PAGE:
Electric vehicle charging required for parking stalls of Vancouver's new non-residential buildings

Jul 6 2021, 2:46 pm

Vancouver City Council has approved today a policy that significantly increases the proportion of parking stalls in non-residential buildings that must be outfitted with electric-battery vehicle charging infrastructure.

Previously, a policy adopted in 2013 required 10% of parking stalls in new commercial buildings — such as office and retail — and the commercial component of mixed-use buildings to have Level 2 charging infrastructure.

But starting in June 2022, developers of most types of non-residential buildings will be required to install charging infrastructure on 45% of the parking stalls, as well as 100% of car share stalls. The policy applies to 100% of the parking stalls in new hotels.

The municipal government says these changes align with recent updates made by the City of North Vancouver.

According to a city staff report, installing charging infrastructure into the parking stalls of a new building is less costly and complex compared to retrofitting existing parkades. The cost difference for an old building can be up to 10 times more expensive than a new building.

It is estimated that the cost of construction for each energized parking stall in a new building is between $1,200 and $2,500.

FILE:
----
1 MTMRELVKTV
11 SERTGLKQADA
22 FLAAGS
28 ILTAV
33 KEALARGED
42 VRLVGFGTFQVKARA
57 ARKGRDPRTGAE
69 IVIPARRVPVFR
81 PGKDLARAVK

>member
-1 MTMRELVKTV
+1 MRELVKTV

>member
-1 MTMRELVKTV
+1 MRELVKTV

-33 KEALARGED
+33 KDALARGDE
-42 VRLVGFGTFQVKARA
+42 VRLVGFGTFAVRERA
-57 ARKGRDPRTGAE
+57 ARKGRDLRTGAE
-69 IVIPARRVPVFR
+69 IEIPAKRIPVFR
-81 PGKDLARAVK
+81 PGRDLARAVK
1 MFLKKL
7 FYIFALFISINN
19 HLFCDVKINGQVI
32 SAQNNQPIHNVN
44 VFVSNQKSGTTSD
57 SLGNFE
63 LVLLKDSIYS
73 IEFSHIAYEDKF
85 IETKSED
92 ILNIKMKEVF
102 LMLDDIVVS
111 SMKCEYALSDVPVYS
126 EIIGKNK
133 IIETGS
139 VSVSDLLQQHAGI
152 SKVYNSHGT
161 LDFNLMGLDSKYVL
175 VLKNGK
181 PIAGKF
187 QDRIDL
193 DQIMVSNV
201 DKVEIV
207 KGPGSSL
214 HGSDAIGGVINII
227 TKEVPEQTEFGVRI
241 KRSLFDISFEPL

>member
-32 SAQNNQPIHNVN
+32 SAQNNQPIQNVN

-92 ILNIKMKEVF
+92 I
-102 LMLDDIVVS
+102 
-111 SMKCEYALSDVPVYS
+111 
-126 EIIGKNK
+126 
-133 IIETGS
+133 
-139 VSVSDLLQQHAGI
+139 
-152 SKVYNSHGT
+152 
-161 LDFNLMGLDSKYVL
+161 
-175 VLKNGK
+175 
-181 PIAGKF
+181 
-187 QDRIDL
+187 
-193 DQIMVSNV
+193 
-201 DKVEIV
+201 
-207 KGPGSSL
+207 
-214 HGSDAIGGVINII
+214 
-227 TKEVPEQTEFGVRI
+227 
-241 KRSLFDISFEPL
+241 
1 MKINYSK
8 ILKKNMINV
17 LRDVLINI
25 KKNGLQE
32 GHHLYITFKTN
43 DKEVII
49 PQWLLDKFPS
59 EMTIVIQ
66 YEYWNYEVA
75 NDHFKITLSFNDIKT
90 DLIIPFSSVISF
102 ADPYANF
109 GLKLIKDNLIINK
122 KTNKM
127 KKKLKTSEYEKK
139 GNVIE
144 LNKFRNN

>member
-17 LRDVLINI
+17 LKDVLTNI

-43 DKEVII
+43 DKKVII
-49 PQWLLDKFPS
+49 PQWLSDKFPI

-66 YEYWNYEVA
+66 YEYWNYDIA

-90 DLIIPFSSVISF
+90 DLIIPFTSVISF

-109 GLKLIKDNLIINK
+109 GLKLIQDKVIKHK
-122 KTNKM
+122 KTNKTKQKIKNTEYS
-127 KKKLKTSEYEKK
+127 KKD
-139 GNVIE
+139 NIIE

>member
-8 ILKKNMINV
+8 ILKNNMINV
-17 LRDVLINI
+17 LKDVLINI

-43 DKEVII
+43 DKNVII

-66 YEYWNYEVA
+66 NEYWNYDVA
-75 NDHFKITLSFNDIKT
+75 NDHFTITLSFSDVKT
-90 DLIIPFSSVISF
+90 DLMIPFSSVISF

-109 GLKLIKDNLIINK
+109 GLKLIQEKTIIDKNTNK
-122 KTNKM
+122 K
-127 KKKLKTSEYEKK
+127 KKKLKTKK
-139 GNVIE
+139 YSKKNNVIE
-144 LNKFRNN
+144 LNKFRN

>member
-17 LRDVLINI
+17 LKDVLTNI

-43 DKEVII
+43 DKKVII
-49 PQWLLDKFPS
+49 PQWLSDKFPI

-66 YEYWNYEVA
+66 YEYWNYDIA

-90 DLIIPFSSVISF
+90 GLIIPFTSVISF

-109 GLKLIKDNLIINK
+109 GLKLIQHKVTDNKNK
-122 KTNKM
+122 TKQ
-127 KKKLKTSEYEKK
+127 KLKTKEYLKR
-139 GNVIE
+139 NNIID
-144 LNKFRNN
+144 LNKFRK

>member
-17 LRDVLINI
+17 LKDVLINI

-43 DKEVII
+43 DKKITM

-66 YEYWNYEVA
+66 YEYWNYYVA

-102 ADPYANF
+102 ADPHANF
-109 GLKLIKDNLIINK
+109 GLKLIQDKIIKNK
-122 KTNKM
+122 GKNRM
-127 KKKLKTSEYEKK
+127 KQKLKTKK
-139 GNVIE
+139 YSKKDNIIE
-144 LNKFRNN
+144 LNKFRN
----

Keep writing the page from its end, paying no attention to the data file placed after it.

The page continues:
The municipal government states there is a heightened demand for charging infrastructure over the long term, given that current market trends have made Vancouver the electric vehicle adoption leader in North America.

The rate of electric vehicle adoption continues to grow, ahead of the provincial government’s mandate of requiring all new light-duty vehicles sold in the province to be electric by 2040. The federal government is also proposing its own mandate for a similar policy by 2035.

City staff cite research that estimates the need for workplace charging in Metro Vancouver could peak at just over 40% of residents by the early 2040s.

The municipal government implemented its first partial charging infrastructure requirements on the parking vehicle stalls of new buildings in 2011. These policies saw a major revision in March 2018, when city council approved changes requiring that 100% of parking stalls — excluding visitor stalls — in new multi-family residential buildings must include charging infrastructure. This was again expanded in 2020 to residential parking stalls in one- and two-family dwellings.

Kenneth ChanKenneth Chan

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